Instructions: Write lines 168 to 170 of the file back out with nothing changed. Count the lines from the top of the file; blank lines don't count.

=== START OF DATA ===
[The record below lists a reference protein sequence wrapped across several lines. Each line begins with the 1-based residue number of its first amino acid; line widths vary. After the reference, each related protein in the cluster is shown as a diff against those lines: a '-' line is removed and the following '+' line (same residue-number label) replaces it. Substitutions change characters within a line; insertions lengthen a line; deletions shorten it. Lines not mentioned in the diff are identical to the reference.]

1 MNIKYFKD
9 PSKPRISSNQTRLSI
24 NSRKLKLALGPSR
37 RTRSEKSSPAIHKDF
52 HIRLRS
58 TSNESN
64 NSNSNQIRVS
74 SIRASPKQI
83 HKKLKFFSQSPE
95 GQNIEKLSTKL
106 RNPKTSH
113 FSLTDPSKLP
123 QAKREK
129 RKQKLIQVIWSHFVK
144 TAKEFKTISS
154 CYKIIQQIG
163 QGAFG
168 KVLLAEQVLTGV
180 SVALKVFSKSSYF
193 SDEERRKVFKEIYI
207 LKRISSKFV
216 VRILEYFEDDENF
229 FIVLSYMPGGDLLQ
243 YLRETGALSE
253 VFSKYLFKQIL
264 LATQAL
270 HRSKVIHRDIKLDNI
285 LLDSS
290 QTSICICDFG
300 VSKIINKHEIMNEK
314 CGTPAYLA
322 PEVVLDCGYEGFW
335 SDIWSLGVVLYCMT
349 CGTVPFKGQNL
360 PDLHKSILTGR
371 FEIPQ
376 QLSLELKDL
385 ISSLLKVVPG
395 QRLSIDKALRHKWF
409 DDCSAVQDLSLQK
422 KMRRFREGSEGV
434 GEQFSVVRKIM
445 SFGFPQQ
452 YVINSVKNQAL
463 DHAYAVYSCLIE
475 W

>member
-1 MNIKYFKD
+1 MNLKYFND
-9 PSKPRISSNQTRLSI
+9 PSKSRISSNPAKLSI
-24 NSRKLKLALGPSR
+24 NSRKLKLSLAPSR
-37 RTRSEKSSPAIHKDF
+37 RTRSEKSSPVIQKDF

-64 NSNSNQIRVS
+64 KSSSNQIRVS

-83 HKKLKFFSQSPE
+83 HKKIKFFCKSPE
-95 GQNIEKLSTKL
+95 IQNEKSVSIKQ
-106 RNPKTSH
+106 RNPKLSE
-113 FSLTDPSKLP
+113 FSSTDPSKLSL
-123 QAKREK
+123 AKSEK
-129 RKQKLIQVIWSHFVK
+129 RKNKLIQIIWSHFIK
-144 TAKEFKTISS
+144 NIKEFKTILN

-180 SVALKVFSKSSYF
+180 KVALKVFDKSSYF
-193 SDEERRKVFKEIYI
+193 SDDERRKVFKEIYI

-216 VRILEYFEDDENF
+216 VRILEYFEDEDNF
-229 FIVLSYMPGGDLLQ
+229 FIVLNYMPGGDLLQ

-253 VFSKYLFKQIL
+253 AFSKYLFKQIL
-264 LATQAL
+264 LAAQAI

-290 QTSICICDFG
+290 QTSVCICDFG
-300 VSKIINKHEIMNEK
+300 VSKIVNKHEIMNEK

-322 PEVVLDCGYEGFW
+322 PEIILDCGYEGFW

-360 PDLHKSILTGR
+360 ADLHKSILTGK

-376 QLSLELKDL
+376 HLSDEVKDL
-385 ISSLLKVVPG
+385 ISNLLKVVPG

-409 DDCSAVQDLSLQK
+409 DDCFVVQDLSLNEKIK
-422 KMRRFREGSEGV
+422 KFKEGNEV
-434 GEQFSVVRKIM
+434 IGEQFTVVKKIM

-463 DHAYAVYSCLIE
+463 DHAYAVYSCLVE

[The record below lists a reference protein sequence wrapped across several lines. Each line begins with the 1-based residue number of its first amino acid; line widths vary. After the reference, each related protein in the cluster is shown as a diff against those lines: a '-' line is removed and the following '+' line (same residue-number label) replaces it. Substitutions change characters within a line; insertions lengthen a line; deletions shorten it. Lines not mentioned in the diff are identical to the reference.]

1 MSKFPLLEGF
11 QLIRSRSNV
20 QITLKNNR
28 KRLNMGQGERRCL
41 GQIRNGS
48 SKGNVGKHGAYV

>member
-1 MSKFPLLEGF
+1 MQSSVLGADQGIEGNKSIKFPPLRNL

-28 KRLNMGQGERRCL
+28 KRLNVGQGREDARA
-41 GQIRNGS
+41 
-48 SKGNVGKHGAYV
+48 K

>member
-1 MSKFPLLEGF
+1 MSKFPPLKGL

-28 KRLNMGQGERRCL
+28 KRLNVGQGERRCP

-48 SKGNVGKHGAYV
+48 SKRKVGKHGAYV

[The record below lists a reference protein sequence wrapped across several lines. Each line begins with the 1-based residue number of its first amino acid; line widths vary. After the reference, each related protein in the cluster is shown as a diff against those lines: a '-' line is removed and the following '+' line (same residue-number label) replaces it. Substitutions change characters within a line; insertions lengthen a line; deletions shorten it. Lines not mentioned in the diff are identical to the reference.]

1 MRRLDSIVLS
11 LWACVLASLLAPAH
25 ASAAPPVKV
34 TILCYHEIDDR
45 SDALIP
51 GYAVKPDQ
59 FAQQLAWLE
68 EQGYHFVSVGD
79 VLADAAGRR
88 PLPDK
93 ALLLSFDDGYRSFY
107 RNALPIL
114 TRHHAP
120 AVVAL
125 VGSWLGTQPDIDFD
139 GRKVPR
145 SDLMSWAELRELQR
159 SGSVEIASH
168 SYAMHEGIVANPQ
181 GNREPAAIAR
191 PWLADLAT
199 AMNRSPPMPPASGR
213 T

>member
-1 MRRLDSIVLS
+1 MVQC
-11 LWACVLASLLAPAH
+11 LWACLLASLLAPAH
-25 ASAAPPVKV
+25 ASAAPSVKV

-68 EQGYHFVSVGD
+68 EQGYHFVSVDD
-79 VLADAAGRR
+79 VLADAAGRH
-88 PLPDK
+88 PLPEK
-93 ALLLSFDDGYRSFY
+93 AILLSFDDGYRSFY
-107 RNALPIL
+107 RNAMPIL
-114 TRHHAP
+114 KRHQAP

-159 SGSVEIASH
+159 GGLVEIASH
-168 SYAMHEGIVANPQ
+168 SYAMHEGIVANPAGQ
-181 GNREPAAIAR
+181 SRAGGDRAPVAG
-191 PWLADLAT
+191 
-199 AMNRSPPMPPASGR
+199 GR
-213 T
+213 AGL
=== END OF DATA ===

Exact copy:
+107 RNAMPIL
-114 TRHHAP
+114 KRHQAP